Mouth/throat – Reports globus sensation after eating bacon that has since resolved. Denies sore throat or voice changes. Last dental exam 2021.

Neck – Denies swelling, tenderness, or stiffness.

Pulmonary system – Denies cough, wheezing, pleuritic pain, or dyspnea.

Cardiovascular system –  Denies CP, palpitations, edema. 

Gastrointestinal system – Reports she is eating less than usual since hospitalization. Denies abdominal pain, constipation, nausea, vomiting, diarrhea.

Genitourinary system – Reports urinary frequency and urgency with worsening incontinence over the past year. Denies dysuria or flank pain.

Nervous – Reports constant B/L LE neuropathy with worsening pain to touch. Denies ataxia, paresthesias, h/o CVA.

Musculoskeletal system – Reports generalized muscle weakness since hospitalization. Denies pain or abnormal range of motion.

Peripheral vascular system –  Reports B/L LE edema that has improved since hospitalization. Denies varicose veins or cold extremities.

Hematological system – Denies easy bruising or bleeding, h/o blood transfusions, or h/o DVT/PE.

Endocrine system – Denies heat or cold intolerance, excessive sweating, or excessive thirst.

Psychiatric – Reports depression in the 1960s that has resolved since. Denies anxious or  depressive mood.

Physical

Vital Signs: 

Wt: 227.2

Ht: 65”

BMI: 37.8

Temp: 97.8, oral

Pulse: 72 bpm, regular rate and rhythm 

Resp: 18 rpm, unlabored

Sp02: 92% on room air

BP: 120/74 Lying/L Arm

BGL: 236 mg/dL

General:  Well-nourished, neatly groomed Black female, A&Ox4, that looks her stated age, engaging appropriately with conversation. Pt appears comfortable, lying semi-fowlers in bed without signs of acute distress.

Skin, Hair and Nails: Dry, cracking skin on B/L forelegs. Skin is otherwise warm & moist with good turgor. Nonicteric, no lesions noted. No visible tattoos or markings. Hair is average quantity and distribution. Nails without clubbing, no discolorations, capillary refill <2 seconds in upper extremities B/L.

Head: Normocephalic and atraumatic.

Eyes: Symmetrical OU. No strabismus, exophthalmos or ptosis.  Sclera white, cornea clear, conjunctiva pink. Visual fields full OU. 

Ears: Symmetric and appropriate in size. No lesions, masses, or evidence of trauma on external ears. No discharge or foreign bodies in external auditory canals AU. 

Nose: Symmetrical with no masses, lesions, deformities, or trauma. Nares patent bilaterally. 

Sinuses: Non-tender to palpation and percussion over bilateral frontal, ethmoid and maxillary sinuses.

Mouth: Lips, oral mucosa, and palate pink, moist, no cyanosis or lesions. Good dentition with no obvious dental caries noted. Gingivae are pink and moist without hyperplasia or masses. Tongue is pink and moist without masses, lesions or deviation. 

Oropharynx: Well hydrated, with no exudates, masses, erythema, or lesions. Tonsils are present with no erythema or exudates. Uvula midline, with no lesions.

Neck: Trachea midline. No masses, lesions, scars, or visible pulsations noted. No palpable cervical adenopathy. Thyroid non-tender, no thyromegaly, no palpable nodules noted.

Chest: Respirations unlabored with symmetrical chest wall expansion. Non-tender to palpation throughout.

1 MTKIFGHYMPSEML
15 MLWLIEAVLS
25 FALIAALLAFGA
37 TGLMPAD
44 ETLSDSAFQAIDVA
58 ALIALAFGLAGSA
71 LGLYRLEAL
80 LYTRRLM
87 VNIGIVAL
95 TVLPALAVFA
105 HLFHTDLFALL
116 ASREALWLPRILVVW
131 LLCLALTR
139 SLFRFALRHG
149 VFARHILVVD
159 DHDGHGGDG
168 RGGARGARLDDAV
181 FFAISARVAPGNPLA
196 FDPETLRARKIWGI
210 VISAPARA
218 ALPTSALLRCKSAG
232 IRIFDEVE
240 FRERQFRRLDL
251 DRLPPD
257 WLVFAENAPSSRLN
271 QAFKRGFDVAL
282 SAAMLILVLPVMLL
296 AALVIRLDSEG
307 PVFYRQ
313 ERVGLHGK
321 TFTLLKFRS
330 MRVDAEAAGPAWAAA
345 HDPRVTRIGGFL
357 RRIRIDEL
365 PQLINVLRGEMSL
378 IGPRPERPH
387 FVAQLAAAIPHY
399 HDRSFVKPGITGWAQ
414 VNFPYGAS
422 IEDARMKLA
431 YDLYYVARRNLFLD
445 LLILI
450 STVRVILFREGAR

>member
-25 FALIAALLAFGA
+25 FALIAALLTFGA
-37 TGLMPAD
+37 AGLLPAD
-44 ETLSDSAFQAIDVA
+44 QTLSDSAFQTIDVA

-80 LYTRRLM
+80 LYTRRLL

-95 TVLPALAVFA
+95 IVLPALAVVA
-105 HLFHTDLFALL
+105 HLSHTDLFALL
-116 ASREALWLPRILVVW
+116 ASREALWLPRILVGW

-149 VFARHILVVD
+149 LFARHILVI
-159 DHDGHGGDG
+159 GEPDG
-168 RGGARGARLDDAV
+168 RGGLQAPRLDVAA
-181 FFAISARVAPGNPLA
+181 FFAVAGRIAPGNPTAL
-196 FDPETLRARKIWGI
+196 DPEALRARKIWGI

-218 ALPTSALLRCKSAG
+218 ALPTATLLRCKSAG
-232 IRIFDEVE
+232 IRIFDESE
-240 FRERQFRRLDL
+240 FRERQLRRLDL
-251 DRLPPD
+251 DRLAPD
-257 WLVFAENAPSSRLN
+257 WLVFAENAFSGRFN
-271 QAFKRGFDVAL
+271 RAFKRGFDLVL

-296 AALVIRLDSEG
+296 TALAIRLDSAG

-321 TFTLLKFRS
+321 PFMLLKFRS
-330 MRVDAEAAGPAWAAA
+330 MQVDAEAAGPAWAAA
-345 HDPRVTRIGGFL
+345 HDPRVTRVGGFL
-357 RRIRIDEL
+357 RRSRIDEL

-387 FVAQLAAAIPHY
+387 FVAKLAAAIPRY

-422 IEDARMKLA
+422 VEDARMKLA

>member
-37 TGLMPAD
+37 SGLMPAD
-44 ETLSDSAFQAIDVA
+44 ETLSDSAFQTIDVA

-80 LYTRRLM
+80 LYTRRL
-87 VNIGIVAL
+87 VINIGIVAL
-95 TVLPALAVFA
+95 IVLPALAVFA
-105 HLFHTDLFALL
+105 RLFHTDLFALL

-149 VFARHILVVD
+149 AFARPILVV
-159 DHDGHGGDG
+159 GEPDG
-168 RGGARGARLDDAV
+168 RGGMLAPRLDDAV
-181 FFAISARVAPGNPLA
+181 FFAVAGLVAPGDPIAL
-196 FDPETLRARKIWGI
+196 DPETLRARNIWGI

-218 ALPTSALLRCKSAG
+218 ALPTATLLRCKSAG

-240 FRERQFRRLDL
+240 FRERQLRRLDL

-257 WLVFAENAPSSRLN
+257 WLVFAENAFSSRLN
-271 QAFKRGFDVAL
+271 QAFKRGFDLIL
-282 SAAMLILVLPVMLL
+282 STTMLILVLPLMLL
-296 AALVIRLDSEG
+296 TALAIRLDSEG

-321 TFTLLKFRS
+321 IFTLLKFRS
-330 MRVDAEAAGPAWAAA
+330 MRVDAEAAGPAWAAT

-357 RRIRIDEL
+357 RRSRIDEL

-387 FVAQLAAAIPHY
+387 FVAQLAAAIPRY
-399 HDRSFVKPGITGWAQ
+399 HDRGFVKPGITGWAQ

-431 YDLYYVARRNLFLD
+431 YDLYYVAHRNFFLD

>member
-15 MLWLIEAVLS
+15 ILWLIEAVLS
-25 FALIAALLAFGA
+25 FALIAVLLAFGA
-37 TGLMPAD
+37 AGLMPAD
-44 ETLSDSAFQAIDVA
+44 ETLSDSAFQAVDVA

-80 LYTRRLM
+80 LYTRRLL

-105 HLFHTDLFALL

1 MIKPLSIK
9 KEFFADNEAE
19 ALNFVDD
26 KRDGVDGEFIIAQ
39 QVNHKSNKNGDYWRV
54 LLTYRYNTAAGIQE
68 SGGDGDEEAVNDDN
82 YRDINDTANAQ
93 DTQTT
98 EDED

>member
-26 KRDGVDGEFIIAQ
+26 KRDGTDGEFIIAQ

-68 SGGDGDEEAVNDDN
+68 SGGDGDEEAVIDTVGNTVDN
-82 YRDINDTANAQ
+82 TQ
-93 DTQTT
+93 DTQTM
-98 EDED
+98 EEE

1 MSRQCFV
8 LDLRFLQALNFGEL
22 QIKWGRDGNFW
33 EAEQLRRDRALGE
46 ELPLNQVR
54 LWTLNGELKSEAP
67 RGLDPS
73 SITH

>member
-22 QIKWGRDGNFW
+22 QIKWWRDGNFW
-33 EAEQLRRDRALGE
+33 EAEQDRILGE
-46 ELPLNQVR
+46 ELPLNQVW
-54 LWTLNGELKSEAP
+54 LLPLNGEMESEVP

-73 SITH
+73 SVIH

Lungs: Mild crackles in lower lobes B/L, otherwise clear to auscultation without adventitious breath sounds.  

Heart: Regular rate and rhythm (RRR). S1 and S2 are distinct with no murmurs, S3 or S4.  No splitting of S2 or friction rubs appreciated.

Abdomen: Abdomen non-distended, all four quadrants are nontender to palpation, no guarding or rebound noted. Bowel sounds normoactive in all four quadrants with no aortic/renal/iliac or femoral bruits. No hepatosplenomegaly to palpation, no CVA tenderness appreciated. 

GU: Bladder is nondistended, no suprapubic tenderness.

Neurologic: Symmetric muscle bulk with good tone of upper and lower extremities. UE strength 4/5 B/L and LE strength 3/5 B/L.  No atrophy, tics, tremors or fasciculations appreciated. Intact to light touch and sharp/dull sensation throughout. Patellar Reflex 2+ B/L. Gait unable to be observed at time of exam.

Extremities (Peripheral Vascular/MSK): Mild, non-pitting edema of B/L calves and ankles (lateral>medial). Calf tenderness to light palpation B/L that PT reports is consistent with h/o diabetic neuropathy. No additional soft tissue swelling, erythema, ecchymosis, atrophy, deformities, tenderness or crepitus noted B/L. Skin is normal in color and warm to touch upper and lower extremities B/L, pedal pulses 2+. No palpable cords, varicose veins, cyanosis, or clubbing appreciated on LE B/L. 

Assessment:

85yof PMH of HTN, DM2 w/ neuropathy (a1c 7.7%), obesity, GERD, OA, CKD3, asthma, h/o cataracts w/ artificial lens b/l; hospitalized and treated after mechanical fall with associated NSTEMI, dehydration w/ mild rhabdo, b/l LE edema, asymptomatic +UA; deemed stable for hospital discharge and admission to SAR.

Plan:

Problem List:

  1. NSTEMI likely 2/2 CAD
  2. BLE edema
  3. HTN
  4. HLD
    1. stop chlorthalidone 25mg QD given kidney dysfunction
    2. continue with aspirin 81mg
    3. continue with irbesartan 150mg QD
    4. continue with carvedilol 12.5 BID
    5. continue with simvastatin 20mg QD
    6. monitor BLE edema
    7. continue with weekly weights x 4 weeks
  5. hx of rhabdomyolysis 
  6. generalized muscle weakness
    1. continue with PT, OT, 1-assist with ADLs, careful OOB and ambulation with walker
  7. DM2 w/ neuropathy
    1. continue with metformin ER 500mg BID
    2. continue with basaglar 8u HS
    3. continue with sitagliptin 100 QD
    4. continue with glimepiride .5mg QD
  8. GERD
    1. continue with famotidine 20mg BID
  9. OA
    1. continue with APAP 325mg q8prn
  10. h/o cataracts, artificial lens b/l
    1. continue with latanoprost 1 drop HS
    2. continue with brimonidine 1 drop TID
    3. ophtho f/u prn
  11. CKD3
    1. avoid nephrotoxic agents
    2. monitor renal fxn